Why were GE2017 Transport Manifesto Pledges so poor?
Even with the continued advancements in technology that help us to get around the closures and cancellations, and telematics systems that help fleet managers to re-route drivers to help them arrive not only on time but in a fuel efficient way, transport networks in the UK could still be improved and the Labour, Conservative and Liberal Democrat parties all had sections of their manifestos dedicated to how they would improve the systems should they win the votes of the nation.
Now that several months have past since the election, we've decided to take a look at what was promised and if anything has progressed. Unfortunately, the election showed little progress to the roads with far more focus on trains...
The primary focus from the Labour party was to freeze rail fares, something that has continued to be a gripe for many commuters who travel into and out of the major cities by train. Instead of taking their own cars and adding to the congestion, rail travel has proven to be a highly effective way to get around and with many holding business meetings with clients in cities such as London, Manchester, Birmingham, Leeds and Glasgow rail travel is still highly effective.
What isn’t so effective, however, is the price structure. Return tickets from Manchester to London can cost commuters over £100 a time and seasonal passes into London can take up the majority of a monthly salary for many workers. Jeremy Corbyn’s main transport pledge, as touched upon, was to freeze rail fares which would help those who do travel by train to budget for the months and years ahead and, with the prospect of pay increases it may prove to be more cost effective under the Labour government.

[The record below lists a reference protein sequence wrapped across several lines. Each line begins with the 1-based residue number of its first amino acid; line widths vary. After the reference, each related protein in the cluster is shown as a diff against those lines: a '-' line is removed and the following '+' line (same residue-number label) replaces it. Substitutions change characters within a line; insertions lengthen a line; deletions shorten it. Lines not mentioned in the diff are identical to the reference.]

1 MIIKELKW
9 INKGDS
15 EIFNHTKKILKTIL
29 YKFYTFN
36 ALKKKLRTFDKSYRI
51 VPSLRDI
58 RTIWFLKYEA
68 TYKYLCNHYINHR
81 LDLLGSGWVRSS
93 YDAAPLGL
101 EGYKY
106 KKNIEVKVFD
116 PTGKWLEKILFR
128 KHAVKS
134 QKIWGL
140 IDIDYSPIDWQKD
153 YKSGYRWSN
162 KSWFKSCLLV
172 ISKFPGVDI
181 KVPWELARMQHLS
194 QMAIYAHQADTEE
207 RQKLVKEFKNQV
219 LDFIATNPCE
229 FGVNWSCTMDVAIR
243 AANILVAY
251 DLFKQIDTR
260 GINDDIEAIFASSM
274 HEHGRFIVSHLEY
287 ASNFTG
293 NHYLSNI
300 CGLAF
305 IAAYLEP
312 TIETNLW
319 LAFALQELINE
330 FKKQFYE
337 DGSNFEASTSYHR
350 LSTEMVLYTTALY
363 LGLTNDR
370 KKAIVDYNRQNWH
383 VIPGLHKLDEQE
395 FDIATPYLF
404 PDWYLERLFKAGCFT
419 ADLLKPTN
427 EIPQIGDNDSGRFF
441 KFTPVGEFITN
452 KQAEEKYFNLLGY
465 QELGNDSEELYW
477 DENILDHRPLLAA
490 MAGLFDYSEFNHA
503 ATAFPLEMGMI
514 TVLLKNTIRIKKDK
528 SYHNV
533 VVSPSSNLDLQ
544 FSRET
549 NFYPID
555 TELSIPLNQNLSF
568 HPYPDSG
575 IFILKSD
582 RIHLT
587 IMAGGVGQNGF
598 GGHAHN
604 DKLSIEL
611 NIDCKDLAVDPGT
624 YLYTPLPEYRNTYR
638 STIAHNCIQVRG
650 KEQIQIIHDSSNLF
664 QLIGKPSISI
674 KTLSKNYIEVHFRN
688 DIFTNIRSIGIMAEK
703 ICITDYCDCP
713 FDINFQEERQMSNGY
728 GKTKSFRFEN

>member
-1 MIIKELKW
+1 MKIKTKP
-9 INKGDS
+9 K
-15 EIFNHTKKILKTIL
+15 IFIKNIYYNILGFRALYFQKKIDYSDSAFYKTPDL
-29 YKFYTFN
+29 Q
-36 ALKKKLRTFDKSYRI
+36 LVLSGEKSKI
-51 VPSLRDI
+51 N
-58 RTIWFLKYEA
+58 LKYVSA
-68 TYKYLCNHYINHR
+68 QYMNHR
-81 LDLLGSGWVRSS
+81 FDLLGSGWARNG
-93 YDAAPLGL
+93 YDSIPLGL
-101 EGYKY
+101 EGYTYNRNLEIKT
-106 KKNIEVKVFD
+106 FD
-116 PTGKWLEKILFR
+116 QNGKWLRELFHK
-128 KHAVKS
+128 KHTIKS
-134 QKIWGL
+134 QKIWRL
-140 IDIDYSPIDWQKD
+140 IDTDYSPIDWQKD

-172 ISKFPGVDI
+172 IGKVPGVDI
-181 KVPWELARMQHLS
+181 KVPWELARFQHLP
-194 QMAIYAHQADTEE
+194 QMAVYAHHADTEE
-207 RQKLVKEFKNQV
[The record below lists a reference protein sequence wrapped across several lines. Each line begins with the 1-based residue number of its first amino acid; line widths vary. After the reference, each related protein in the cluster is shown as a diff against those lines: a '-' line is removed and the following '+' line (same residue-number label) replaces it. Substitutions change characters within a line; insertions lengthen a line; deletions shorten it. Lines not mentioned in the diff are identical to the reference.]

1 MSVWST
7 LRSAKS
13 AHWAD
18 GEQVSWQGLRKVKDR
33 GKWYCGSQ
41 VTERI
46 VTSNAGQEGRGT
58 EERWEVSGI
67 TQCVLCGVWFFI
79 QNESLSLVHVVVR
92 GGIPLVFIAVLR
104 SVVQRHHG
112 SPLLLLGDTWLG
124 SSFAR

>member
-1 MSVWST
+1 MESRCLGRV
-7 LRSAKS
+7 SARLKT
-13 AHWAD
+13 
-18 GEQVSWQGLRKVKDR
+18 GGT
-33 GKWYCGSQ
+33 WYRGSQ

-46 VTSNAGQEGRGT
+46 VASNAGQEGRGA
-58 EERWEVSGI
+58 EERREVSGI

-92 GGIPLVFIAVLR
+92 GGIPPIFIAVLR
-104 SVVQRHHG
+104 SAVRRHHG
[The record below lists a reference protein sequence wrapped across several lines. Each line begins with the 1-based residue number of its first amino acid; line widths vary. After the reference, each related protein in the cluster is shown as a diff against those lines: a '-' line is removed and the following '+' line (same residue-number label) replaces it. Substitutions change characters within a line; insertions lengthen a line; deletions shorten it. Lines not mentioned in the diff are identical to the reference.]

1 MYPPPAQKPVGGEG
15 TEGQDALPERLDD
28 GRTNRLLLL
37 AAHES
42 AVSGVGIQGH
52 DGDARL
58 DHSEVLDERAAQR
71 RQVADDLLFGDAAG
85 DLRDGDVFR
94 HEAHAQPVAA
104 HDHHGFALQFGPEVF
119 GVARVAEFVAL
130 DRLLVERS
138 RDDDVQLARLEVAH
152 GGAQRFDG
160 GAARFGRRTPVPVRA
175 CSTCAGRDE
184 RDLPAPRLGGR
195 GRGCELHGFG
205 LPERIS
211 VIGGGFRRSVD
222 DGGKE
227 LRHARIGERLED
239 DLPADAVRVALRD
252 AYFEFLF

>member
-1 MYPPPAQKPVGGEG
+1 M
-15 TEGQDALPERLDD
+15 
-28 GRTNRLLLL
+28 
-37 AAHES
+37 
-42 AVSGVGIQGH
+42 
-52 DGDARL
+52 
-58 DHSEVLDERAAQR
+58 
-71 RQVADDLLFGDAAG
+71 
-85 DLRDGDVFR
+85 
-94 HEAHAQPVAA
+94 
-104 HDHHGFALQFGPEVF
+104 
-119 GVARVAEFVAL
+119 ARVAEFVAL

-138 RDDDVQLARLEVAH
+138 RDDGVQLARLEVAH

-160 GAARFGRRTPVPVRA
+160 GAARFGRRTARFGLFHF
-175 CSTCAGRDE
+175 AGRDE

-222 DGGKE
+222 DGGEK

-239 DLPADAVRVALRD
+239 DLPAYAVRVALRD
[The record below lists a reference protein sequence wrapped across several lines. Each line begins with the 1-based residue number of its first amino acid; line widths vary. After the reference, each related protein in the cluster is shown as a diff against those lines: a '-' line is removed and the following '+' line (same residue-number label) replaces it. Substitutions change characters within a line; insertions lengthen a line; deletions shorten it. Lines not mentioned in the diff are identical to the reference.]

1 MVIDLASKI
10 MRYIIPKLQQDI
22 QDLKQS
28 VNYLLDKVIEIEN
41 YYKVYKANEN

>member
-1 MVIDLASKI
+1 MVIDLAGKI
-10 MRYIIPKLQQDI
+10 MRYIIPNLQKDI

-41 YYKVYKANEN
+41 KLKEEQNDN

The Conservative party didn’t mention anything about pay freezes or increases in their party manifesto, but they have pledged to bring in a Passenger Ombudsman who would oversee the general happiness of the nation in terms of rail travel and they would then look to advise the Government on the best way forward in terms of rail travel prices. One thing they would be looking to improve, however, is the number of rail services being provided with a common issue for most passengers being around the number of trains available to them.
The Liberal Democrats took a different approach to their transport pledge with the aim to make more stations “Accessible for All” by improving access for disabled passengers around the United Kingdom.
But what about the roads?
Unfortunately none of the major political parties mentioned anything to do with the road networks in their manifesto. Speak to any professional drivers or a transport company board and they will all explain the numerous problems with the roads here in the UK, yet no party took the bull by the horns and pledged to do anything about it.
Could this have contributed to the way many drivers chose to vote? Time will tell, but for the time being professional drivers and transport bosses will have to rely on technology and the skills of their drivers to tackle the issue.